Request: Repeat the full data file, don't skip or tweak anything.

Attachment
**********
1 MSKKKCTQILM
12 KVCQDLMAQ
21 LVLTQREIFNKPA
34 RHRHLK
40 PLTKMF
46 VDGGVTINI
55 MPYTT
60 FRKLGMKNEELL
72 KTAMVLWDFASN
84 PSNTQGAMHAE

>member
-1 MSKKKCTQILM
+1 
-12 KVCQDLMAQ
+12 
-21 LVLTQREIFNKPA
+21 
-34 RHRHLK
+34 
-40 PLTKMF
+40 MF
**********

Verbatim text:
1 MSKKKCTQILM
12 KVCQDLMAQ
21 LVLTQREIFNKPA
34 RHRHLK
40 PLTKMF
46 VDGGVTINI
55 MPYTT
60 FRKLGMKNEELL
72 KTAMVLWDFASN
84 PSNTQGAMHAE

>member
-1 MSKKKCTQILM
+1 
-12 KVCQDLMAQ
+12 
-21 LVLTQREIFNKPA
+21 
-34 RHRHLK
+34 
-40 PLTKMF
+40 MF